Exploring vaccine hesitancy among Americans with disabilities

October 19, 2021

Approximately one in three Americans have not received a COVID-19 vaccination, including many people with disabilities who are at higher risk of getting very ill from the disease.

Despite almost all serious cases of COVID occurring in unvaccinated individuals, many people are hesitant about receiving a vaccine. A recent publication in Disability and Health Journal by RTC:Rural researchers shares the results of a survey  to understand why some people were not yet vaccinated.

Parking lot with orange markers and signs COVID VACCINE CLINIC PARKING ONLYPhoto by Joshua Hoehne on Unsplash

What they did:

In their exploratory study, researchers asked people with disabilities about their concerns about COVID-19, vaccines, and vaccine hesitancy.

The survey, fielded between February 11-28, 2021, asked people if they had been vaccinated against COVID-19, and asked reasons why, or why not. It also asked about trust in different sources of information, health literacy, political affiliation, rural/urban locale, and other demographics.

Participants indicated how they felt about the COVID-19 vaccines, such as if the vaccines were developed too quickly, if politics influenced development, if the vaccines were too new, if the vaccines would be effective, or if they were concerned about possible side-effects.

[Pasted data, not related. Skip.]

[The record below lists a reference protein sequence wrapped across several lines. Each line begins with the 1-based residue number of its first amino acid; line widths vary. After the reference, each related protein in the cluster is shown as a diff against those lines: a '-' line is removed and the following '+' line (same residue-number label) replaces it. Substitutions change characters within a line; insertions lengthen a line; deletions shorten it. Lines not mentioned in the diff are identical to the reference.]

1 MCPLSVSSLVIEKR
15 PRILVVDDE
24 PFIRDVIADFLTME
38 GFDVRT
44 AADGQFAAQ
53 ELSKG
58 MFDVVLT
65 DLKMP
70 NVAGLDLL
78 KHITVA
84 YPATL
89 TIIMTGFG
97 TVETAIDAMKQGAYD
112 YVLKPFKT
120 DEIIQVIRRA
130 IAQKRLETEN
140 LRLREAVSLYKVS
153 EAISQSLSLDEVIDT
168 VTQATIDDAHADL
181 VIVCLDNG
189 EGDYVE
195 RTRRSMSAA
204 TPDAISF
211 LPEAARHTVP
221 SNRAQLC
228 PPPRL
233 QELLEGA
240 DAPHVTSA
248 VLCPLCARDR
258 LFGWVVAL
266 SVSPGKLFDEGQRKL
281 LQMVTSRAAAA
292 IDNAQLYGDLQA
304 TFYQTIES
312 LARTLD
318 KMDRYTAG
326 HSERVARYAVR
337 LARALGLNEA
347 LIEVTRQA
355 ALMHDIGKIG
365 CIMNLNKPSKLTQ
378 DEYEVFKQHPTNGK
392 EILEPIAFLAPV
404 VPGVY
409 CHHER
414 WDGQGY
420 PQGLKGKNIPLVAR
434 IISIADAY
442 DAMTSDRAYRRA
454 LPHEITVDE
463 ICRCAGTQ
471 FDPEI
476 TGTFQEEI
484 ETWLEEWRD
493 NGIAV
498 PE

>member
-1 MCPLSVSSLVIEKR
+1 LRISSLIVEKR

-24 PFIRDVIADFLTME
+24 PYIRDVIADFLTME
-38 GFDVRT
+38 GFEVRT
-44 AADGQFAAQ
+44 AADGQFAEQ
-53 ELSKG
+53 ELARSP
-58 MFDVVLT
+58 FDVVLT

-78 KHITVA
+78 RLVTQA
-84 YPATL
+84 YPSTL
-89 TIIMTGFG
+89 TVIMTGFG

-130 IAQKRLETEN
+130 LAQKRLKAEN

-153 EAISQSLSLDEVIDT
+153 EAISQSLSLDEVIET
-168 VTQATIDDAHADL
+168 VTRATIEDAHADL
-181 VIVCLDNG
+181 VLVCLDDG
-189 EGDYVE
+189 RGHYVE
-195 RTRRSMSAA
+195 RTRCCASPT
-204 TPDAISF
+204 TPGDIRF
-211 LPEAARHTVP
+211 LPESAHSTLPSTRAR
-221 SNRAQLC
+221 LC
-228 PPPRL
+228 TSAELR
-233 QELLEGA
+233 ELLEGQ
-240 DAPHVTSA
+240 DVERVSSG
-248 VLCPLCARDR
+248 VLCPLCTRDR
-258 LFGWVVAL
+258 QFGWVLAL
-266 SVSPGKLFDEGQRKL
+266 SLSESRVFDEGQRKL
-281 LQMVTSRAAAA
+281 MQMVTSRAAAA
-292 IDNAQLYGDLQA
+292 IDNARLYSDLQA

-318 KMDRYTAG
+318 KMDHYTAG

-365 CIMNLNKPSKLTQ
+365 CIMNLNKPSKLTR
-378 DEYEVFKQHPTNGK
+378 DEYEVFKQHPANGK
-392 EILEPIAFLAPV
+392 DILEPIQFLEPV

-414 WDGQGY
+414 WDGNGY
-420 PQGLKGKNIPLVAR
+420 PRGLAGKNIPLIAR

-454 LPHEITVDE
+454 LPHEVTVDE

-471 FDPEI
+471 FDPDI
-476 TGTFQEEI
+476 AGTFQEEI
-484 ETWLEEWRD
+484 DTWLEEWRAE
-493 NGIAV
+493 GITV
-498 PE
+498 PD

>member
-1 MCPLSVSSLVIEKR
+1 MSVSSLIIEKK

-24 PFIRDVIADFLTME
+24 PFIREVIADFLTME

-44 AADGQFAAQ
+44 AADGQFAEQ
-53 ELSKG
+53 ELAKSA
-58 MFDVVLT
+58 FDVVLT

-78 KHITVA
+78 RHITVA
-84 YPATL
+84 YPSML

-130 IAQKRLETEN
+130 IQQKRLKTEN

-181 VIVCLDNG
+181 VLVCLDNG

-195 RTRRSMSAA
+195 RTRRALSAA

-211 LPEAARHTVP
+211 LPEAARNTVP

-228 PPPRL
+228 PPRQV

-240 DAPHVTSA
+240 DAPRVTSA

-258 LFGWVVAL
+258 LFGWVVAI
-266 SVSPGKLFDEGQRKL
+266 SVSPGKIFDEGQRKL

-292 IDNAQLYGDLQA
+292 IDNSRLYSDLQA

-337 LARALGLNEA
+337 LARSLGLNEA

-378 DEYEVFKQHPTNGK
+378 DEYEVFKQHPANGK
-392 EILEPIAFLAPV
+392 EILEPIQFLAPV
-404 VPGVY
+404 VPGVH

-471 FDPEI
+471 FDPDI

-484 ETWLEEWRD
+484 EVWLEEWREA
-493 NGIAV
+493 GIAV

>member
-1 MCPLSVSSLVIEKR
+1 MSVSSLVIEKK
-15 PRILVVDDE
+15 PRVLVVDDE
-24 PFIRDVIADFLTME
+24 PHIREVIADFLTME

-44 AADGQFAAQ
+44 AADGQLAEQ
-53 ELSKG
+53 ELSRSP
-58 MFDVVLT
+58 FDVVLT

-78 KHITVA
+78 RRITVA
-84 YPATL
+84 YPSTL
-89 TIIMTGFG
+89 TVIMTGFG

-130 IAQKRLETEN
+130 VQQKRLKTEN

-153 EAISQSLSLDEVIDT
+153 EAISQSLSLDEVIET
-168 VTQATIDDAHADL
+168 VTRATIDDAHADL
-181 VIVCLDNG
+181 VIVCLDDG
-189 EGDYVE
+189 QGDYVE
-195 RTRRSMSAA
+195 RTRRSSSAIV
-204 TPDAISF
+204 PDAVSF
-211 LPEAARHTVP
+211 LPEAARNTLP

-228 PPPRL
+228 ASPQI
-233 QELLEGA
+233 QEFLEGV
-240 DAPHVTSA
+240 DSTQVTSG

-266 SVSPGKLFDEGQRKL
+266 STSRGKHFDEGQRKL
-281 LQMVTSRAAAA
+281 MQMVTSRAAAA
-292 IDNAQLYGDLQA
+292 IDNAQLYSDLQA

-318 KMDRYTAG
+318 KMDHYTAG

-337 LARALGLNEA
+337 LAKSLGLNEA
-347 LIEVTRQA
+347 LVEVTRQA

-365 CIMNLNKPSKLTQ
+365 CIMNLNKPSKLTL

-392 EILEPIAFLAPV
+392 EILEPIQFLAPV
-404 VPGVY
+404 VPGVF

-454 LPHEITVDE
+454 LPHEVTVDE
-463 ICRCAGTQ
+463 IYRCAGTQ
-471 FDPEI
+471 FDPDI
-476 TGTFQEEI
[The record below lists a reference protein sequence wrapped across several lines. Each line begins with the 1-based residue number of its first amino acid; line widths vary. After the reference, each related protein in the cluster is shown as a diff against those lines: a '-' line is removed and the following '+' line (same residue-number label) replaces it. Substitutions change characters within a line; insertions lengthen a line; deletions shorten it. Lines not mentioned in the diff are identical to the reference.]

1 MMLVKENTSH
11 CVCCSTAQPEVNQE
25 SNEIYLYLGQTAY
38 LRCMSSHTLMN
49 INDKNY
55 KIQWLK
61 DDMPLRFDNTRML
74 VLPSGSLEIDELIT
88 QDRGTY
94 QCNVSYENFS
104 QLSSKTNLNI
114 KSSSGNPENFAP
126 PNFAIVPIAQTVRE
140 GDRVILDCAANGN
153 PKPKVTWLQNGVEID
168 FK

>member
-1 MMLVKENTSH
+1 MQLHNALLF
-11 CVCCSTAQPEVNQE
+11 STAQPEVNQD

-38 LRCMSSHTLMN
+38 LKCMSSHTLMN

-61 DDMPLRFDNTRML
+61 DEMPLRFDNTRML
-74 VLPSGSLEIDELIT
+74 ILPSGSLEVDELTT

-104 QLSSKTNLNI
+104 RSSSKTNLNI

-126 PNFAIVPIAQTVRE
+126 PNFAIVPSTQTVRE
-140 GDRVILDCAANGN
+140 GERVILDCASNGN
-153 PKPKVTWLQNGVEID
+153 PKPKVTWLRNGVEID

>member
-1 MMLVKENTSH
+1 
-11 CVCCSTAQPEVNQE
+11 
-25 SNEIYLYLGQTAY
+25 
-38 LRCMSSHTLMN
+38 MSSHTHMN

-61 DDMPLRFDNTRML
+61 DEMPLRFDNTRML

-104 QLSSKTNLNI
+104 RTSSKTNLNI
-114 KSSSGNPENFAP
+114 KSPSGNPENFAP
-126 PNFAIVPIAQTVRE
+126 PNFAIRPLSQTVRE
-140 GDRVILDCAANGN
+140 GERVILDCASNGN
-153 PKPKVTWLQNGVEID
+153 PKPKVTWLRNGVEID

Summary of findings:

Most people who hadn’t been vaccinated said they hadn’t done so out of a concern about the safety of the vaccines, even after controlling for other factors like age, gender, health literacy, race/ethnicity, employment, income, or being a rural resident. By contrast, those who had been vaccinated were primarily more concerned about getting infected with COVID-19 and reported more trust in experts.

Implication:

Many people with disabilities may view the vaccine as being less safe than becoming infected with the COVID-19 virus. More accessible information about vaccine safety relative to the risk of COVID-19, written in plain language and tailored to specific disabilities, might increase peoples’ willingness to be vaccinated and improve public health.

Read the full paper here:

COVID-19 vaccination hesitancy among Americans with disabilities aged 18-65: An exploratory analysis